We were lucky to receive a review copy of Diablo III from Blizzard Entertainment. In doing so, I stayed up until midnight for the launch of one of my and the world’s most anticipated games of all-time.
Unfortunately though, the launch was plagued by errors and massive amounts of players jumping online once the servers were flipped on at 12:01am Pacific Time. In trying to login with seemingly the rest of the world resulted in a myriad of error messages: Error 37, 300008, and 3005. Blizzard has compiled a list of all the error messages seen, what they mean, and how to fix them – depending.
While I waited, I began watching Twitter and Facebook and saw the complaints pouring it, forums were filling up pages every minute and you still couldn’t login. Around 12:30am I was able to get authenticated At 1:22am I was finally able to get in proper. Of course I was displeased at staying up and doing a bunch of clicking that wasn’t slaying monsters. It was really unfortunate this historic and monumental launch was marred by many connection issues. I did get to play until about 4am and was happy with my time as I didn’t get disconnected or lag out.
Playing Diablo III
Most of Act I is familiar territory for those like me who played the Beta. Nothing has changed there except the inclusion of achievements. I had a couple of friends online playing, but decidedly chose to play solo to not incur any unnecessary disconnects, issues, or lag. If you didn’t know, Diablo III uses an “always-on” DRM system that has left many fans angry. And the issues that were present all related to login to Battle.net and could have been avoided if singleplayer didn’t require it. Even when you’re playing the campaign solo, you have a latency to the server and could leave your game open for people to jump in.
As seen in the screenshots, I chose the close-range melee, one-man army known as The Barbarian. One of the easiest and powerful classes of the game. I was able to make my way past where the Beta ended and started to see some new areas for a change. Though, the game is designed for multiple playthroughs over increasing difficulties. You can even choose which quests to go back and replay rather than whole Acts. The cinematic interludes that cap the big quests are exciting to watch and almost unreal to believe you’re actually playing Diablo III.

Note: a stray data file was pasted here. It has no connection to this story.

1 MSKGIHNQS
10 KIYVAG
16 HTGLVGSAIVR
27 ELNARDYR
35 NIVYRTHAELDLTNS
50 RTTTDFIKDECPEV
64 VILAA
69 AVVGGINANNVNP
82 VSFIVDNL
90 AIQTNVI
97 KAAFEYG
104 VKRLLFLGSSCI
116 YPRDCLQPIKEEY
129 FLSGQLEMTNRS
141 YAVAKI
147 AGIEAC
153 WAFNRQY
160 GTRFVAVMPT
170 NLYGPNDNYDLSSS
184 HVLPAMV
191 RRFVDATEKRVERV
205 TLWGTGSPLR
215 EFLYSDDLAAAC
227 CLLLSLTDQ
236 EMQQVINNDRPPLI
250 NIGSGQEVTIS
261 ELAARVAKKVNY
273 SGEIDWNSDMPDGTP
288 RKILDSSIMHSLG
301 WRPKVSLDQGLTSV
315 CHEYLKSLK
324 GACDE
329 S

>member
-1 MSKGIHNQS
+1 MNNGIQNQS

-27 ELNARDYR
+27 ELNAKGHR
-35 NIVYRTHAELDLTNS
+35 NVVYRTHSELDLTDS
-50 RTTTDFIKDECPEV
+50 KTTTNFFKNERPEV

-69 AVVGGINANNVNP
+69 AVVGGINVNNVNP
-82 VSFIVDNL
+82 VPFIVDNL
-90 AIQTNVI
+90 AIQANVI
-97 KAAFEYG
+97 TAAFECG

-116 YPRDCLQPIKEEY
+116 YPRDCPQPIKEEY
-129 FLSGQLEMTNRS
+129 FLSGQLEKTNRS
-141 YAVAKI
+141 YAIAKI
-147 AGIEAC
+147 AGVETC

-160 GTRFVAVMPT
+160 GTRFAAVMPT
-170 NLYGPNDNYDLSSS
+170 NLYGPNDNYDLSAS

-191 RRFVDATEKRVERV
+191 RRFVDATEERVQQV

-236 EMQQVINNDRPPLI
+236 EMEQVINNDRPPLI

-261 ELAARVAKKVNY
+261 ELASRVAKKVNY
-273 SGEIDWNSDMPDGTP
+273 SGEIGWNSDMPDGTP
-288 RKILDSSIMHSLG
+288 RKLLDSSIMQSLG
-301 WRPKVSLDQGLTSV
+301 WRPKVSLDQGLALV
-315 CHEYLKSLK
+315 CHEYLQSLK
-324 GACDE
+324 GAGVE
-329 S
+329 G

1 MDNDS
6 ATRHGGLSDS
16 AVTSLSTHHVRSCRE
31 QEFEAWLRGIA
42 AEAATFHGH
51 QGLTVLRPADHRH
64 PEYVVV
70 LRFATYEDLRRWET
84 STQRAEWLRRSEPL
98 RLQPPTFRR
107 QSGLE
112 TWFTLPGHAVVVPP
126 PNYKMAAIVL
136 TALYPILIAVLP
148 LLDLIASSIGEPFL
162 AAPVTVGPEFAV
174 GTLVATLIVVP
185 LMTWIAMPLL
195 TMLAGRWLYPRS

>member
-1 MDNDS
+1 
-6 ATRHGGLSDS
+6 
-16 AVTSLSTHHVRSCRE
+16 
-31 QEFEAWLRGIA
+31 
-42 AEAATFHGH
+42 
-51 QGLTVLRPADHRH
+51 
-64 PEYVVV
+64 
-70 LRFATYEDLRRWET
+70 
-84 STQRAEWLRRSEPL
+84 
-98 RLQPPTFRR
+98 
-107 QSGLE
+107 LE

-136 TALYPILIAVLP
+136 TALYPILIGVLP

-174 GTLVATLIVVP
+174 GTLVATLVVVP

As the night wore on, my energy drink expired it’s resource and I began to feel the energy fade. So I fought the last boss and it dropped some really powerful loot for my Barbarian to wield. A pair of enchanted sickles that did massive damage. I was satisfied, immediately feeling that through all the waiting and errors, it was worth it.
All throughout the day today, Blizzard has been hard at work on fixing the issues that have hurt Battle.net and Diablo III. Repeatedly taking down the servers for maintenance, disgruntling even more people as they are being prevented from playing the game. But they are communicating as best they can to give time periods of how long the downtime will be.
Blizzard is well known for not releasing products until they’re ready, and the purpose of the Beta was to stress test the network in preparation for this day. But I guess nothing could have prepared them even with an MMO launch and subsequent expansion packs under their belt. How did this happen? Well, now is not the time to be asking.
I suggest you be patient and allow Blizzard to do what they have to do to ensure a smooth playing experience for all involved. I know that it interrupts your game-time for a product that you paid for, but give them time to clean-up the mess. There are many years ahead of playing Diablo III to come.
Expect a review as soon as possible – “when it’s done”, if you will.